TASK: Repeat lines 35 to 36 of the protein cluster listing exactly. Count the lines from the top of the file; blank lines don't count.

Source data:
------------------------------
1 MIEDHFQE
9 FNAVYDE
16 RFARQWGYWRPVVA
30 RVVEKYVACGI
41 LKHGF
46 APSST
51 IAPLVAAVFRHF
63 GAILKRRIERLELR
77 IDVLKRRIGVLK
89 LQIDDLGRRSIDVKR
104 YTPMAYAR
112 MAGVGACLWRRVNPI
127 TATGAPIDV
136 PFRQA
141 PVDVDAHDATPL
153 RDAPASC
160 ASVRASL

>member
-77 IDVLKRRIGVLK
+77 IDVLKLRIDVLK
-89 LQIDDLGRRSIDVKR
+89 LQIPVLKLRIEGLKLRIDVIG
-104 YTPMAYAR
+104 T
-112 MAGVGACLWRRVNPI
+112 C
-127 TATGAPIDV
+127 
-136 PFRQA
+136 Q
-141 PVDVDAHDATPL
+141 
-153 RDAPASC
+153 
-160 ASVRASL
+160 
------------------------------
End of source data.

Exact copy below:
-160 ASVRASL
+160 